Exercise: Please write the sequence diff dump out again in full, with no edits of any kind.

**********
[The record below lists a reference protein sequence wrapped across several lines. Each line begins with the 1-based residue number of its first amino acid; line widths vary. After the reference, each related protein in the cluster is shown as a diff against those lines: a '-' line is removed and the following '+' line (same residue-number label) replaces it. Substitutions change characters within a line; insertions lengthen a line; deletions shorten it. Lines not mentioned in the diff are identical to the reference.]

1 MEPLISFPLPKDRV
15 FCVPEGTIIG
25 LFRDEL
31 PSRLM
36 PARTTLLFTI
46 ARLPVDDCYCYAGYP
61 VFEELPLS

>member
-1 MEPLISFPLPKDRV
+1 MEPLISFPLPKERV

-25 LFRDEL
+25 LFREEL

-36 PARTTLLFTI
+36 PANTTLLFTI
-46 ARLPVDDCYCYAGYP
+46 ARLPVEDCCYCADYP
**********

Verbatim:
[The record below lists a reference protein sequence wrapped across several lines. Each line begins with the 1-based residue number of its first amino acid; line widths vary. After the reference, each related protein in the cluster is shown as a diff against those lines: a '-' line is removed and the following '+' line (same residue-number label) replaces it. Substitutions change characters within a line; insertions lengthen a line; deletions shorten it. Lines not mentioned in the diff are identical to the reference.]

1 MEPLISFPLPKDRV
15 FCVPEGTIIG
25 LFRDEL
31 PSRLM
36 PARTTLLFTI
46 ARLPVDDCYCYAGYP
61 VFEELPLS

>member
-1 MEPLISFPLPKDRV
+1 MEPLISFPLPKERV

-25 LFRDEL
+25 LFREEL

-36 PARTTLLFTI
+36 PANTTLLFTI
-46 ARLPVDDCYCYAGYP
+46 ARLPVEDCCYCADYP